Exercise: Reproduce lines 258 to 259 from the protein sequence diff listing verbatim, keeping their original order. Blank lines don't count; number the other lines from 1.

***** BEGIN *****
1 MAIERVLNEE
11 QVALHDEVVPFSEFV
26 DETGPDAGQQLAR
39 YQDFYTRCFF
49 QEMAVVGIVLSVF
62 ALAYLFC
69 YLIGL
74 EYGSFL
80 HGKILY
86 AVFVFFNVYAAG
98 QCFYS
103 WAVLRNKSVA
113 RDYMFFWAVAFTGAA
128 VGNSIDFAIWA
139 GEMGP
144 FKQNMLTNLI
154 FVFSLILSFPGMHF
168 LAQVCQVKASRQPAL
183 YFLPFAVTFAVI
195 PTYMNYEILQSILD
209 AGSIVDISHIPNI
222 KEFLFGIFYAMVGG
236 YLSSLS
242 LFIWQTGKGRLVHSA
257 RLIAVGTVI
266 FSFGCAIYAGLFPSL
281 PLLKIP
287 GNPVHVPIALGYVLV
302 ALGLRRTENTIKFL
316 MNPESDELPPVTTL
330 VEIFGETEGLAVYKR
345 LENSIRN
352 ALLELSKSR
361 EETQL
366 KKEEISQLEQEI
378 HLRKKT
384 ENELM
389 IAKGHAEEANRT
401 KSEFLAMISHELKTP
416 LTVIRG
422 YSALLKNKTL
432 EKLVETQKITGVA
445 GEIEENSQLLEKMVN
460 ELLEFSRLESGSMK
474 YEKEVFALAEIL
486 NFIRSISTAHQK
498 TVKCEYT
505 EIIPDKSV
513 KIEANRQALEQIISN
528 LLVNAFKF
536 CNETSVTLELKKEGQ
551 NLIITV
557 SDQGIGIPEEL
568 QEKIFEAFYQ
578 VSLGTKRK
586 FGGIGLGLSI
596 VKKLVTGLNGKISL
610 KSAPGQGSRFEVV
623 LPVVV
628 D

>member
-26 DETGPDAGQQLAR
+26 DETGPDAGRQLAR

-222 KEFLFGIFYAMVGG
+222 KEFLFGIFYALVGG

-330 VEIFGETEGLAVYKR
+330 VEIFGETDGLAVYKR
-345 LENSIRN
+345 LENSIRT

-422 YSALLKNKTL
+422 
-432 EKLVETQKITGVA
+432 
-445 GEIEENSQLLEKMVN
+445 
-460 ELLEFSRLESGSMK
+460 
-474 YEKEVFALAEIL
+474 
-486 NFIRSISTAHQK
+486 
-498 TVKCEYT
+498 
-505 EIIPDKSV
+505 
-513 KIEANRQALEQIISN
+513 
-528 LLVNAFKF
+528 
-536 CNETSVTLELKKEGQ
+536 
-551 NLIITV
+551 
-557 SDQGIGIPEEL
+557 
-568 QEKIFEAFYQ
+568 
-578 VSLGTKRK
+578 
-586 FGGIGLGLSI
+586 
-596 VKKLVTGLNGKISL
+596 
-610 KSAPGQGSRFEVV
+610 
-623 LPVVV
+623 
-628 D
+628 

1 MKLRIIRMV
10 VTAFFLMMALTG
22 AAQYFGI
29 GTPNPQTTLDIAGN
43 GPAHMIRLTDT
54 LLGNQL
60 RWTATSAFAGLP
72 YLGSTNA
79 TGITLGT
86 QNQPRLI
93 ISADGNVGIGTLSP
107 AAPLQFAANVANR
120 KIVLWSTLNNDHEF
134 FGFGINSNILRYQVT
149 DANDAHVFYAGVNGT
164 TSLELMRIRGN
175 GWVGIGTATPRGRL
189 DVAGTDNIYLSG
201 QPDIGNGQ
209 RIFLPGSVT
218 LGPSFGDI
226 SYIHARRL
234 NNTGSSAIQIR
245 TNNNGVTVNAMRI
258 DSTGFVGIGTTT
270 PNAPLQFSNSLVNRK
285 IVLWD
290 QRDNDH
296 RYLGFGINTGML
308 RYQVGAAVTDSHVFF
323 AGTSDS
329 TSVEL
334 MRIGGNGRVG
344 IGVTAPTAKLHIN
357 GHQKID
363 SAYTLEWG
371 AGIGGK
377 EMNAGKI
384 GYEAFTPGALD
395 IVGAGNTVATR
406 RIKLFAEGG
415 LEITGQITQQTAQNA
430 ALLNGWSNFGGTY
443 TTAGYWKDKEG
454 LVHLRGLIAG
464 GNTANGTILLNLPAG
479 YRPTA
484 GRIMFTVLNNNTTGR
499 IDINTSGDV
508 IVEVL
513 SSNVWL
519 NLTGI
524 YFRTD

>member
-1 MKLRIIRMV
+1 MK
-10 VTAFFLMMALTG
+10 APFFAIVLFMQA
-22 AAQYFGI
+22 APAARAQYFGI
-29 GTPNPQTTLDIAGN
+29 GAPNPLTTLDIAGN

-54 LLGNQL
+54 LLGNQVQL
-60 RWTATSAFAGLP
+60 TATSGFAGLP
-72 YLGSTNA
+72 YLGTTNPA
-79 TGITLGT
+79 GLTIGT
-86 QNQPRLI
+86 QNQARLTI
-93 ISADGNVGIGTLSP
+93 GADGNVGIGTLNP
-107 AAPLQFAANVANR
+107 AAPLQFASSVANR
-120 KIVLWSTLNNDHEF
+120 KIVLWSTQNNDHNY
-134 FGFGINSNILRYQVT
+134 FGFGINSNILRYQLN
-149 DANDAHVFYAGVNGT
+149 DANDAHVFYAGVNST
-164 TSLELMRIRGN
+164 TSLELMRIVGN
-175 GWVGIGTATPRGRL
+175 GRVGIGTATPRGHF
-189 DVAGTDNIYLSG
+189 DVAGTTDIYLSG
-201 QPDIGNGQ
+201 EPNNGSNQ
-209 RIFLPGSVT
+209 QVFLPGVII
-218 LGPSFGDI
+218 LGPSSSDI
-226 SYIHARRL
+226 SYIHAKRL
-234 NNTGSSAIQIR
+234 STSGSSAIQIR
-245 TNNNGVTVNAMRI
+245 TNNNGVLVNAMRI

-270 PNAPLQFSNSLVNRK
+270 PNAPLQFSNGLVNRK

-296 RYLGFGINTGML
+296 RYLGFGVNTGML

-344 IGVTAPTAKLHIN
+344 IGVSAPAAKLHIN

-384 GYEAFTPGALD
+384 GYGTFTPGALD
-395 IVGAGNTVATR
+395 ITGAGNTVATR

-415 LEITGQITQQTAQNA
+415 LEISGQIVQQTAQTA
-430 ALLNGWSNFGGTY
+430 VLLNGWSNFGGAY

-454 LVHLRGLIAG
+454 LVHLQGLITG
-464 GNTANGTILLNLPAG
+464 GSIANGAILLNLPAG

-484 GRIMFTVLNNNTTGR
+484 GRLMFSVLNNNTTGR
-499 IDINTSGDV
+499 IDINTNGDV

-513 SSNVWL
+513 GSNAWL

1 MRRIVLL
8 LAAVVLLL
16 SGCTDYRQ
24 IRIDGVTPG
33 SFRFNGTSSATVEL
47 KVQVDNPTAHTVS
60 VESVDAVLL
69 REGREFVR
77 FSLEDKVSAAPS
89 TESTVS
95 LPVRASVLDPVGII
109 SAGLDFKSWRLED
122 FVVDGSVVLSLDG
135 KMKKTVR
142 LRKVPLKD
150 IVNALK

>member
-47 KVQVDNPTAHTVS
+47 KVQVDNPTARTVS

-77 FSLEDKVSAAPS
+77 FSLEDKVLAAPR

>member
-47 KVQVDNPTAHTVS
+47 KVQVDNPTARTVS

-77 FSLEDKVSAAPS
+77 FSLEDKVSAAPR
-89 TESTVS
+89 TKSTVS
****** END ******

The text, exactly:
-77 FSLEDKVSAAPS
+77 FSLEDKVSAAPR